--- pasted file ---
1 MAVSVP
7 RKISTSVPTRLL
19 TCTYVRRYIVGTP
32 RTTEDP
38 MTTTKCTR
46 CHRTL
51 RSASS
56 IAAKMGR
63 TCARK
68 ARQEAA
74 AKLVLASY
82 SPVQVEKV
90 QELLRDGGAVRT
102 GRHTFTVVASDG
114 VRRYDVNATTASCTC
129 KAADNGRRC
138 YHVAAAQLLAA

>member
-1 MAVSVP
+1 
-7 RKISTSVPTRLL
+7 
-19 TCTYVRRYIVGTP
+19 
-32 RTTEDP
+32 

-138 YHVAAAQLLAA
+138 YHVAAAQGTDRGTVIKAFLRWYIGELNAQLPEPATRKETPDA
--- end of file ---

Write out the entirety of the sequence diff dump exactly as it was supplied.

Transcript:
1 MAVSVP
7 RKISTSVPTRLL
19 TCTYVRRYIVGTP
32 RTTEDP
38 MTTTKCTR
46 CHRTL
51 RSASS
56 IAAKMGR
63 TCARK
68 ARQEAA
74 AKLVLASY
82 SPVQVEKV
90 QELLRDGGAVRT
102 GRHTFTVVASDG
114 VRRYDVNATTASCTC
129 KAADNGRRC
138 YHVAAAQLLAA

>member
-1 MAVSVP
+1 
-7 RKISTSVPTRLL
+7 
-19 TCTYVRRYIVGTP
+19 
-32 RTTEDP
+32 

-138 YHVAAAQLLAA
+138 YHVAAAQGTDRGTVIKAFLRWYIGELNAQLPEPATRKETPDA